ordering online and secondly, the possible development of an online
comparison pricing and sales link through Mills web mail.

One professor, who asked to remain anonymous, says that his
negative experience with the Mills bookstore has led him to order
texts exclusively online. “A few years ago, I had a bad experience
with them, whereby the bookstore was able to get half as many books
as I requested. Unfortunately, not until two weeks into the
semester did they tell me that no more were coming in.”

Philosophy professor Marc Joseph said that his experience with
the bookstore has, for the most part, been positive. “I’ve worked
with a number of different managers and currently the service is
pretty good,” said Joseph.

Professor Deborah Santana also has had a positive experience. “I
have found the manager and staff at the bookstore to be very
helpful and accommodating. I’ve also noticed that they make every
effort to locate used editions of books, to help cut costs,” said
Santana.

Faculty across the country and here at Mills are sympathetic to
students’ plight. Said one professor, who wished to remain
anonymous, “I try to assign texts that are more reasonable in
price, but I know that in some disciplines, textbooks can cost up
to $100 if not more.”

Some professors have begun using online texts. Santana is one of
them. “In several of my courses I have developed intranet readers
because, first, I did not find acceptable textbooks for the course,
and second, having an intranet reader avoids the need for expensive
copyright agreements, which is what drives up the cost of hard copy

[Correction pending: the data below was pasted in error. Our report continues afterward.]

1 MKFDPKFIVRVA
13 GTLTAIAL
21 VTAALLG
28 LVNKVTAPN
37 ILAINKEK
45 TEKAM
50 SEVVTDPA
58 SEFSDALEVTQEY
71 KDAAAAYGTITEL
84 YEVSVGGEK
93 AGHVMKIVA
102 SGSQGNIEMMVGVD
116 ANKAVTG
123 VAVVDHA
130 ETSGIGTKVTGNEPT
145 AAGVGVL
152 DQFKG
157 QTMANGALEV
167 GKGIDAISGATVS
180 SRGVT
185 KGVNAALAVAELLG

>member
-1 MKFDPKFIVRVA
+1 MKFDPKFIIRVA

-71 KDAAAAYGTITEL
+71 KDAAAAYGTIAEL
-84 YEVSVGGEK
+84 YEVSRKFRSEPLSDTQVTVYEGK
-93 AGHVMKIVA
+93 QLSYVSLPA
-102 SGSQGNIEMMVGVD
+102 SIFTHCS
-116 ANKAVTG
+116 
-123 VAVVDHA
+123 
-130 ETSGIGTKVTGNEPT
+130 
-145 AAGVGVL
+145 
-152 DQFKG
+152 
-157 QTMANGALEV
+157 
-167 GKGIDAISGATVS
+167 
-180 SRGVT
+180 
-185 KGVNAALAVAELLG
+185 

readers. My students have consistently told me that they love the
intranet readers.”

How about buying or swapping used books? For some students it
seems the perfect solution. “It would be nice for students to
share,” said Ariun Sanjaajamts, MBA student, “but it’s hard to
connect.”

It may not be so simple, according to publisher Warde. “The used
book industry has been a nightmare for publishers and drives costs
higher. There’s no big winner.”

Buying and selling used books is a service Follett provides for
Mills students, and isn’t a moneymaker for the store. Only about
one third of used texts are resold at the store, according to
Sellers, who says that this figure has increased since he has been
the manager. The rest are shipped to Follett’s wholesale
division.

As a parent, Jake Warde said, “Everybody is in a bind on
textbooks. The students–and I have to include their parents
too–get sticker shock every new term. How can these books
cost so much? Publishers are feeling the bind too. The used book
market is now so organized and efficient that there are far fewer
opportunities for the original publisher to sell the product that
makes the business grow. On top of that, the delivery of content
through new technology is a challenge to the publishing industry
that may require a whole new publishing model. As a book publisher
and parent I definitely feel the squeeze from both sides,” said
Warde. “In ten years or so, I think the problem will find its own
solution through better delivery of the material via
technology.”

Until Internet and intranet texts are in wide use, students must
choose creative solutions, such as book fairs and online book
swaps. Professors can help by choosing the least expensive textbook
option when content is equal and publishers by keeping each
textbook on the market as long as possible and by pursuing new
technologies for delivering information.


Textbook prices inflated was published on February 12, 2004 in News